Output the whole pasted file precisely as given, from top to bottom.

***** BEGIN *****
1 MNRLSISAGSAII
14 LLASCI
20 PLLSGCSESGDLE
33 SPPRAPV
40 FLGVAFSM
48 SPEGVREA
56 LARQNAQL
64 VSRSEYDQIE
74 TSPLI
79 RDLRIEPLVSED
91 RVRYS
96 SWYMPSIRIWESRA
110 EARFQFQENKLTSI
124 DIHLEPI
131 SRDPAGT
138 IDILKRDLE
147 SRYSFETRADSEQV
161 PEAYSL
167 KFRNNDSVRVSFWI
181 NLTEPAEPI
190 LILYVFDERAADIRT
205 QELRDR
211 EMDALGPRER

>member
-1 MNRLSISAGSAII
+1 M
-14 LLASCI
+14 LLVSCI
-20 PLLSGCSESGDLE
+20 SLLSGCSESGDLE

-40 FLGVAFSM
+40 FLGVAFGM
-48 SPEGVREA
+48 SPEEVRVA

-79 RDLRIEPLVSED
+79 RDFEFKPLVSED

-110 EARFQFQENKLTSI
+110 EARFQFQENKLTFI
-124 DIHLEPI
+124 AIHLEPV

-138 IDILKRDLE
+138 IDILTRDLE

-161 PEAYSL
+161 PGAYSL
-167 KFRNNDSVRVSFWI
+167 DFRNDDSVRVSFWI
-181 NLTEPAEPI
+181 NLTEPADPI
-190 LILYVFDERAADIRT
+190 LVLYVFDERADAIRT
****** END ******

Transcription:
1 MNRLSISAGSAII
14 LLASCI
20 PLLSGCSESGDLE
33 SPPRAPV
40 FLGVAFSM
48 SPEGVREA
56 LARQNAQL
64 VSRSEYDQIE
74 TSPLI
79 RDLRIEPLVSED
91 RVRYS
96 SWYMPSIRIWESRA
110 EARFQFQENKLTSI
124 DIHLEPI
131 SRDPAGT
138 IDILKRDLE
147 SRYSFETRADSEQV
161 PEAYSL
167 KFRNNDSVRVSFWI
181 NLTEPAEPI
190 LILYVFDERAADIRT
205 QELRDR
211 EMDALGPRER

>member
-1 MNRLSISAGSAII
+1 M
-14 LLASCI
+14 LLVSCI
-20 PLLSGCSESGDLE
+20 SLLSGCSESGDLE

-40 FLGVAFSM
+40 FLGVAFGM
-48 SPEGVREA
+48 SPEEVRVA

-79 RDLRIEPLVSED
+79 RDFEFKPLVSED

-110 EARFQFQENKLTSI
+110 EARFQFQENKLTFI
-124 DIHLEPI
+124 AIHLEPV

-138 IDILKRDLE
+138 IDILTRDLE

-161 PEAYSL
+161 PGAYSL
-167 KFRNNDSVRVSFWI
+167 DFRNDDSVRVSFWI
-181 NLTEPAEPI
+181 NLTEPADPI
-190 LILYVFDERAADIRT
+190 LVLYVFDERADAIRT